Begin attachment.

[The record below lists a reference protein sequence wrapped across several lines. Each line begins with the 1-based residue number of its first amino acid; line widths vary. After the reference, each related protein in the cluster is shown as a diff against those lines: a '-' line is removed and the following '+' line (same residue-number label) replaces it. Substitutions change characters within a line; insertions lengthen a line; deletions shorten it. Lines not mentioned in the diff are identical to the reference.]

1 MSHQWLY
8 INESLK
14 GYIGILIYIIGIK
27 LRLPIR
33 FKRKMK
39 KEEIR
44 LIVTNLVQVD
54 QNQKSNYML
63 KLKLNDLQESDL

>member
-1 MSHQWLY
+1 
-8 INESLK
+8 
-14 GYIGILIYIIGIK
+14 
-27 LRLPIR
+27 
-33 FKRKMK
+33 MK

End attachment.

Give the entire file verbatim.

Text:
[The record below lists a reference protein sequence wrapped across several lines. Each line begins with the 1-based residue number of its first amino acid; line widths vary. After the reference, each related protein in the cluster is shown as a diff against those lines: a '-' line is removed and the following '+' line (same residue-number label) replaces it. Substitutions change characters within a line; insertions lengthen a line; deletions shorten it. Lines not mentioned in the diff are identical to the reference.]

1 MSHQWLY
8 INESLK
14 GYIGILIYIIGIK
27 LRLPIR
33 FKRKMK
39 KEEIR
44 LIVTNLVQVD
54 QNQKSNYML
63 KLKLNDLQESDL

>member
-1 MSHQWLY
+1 
-8 INESLK
+8 
-14 GYIGILIYIIGIK
+14 
-27 LRLPIR
+27 
-33 FKRKMK
+33 MK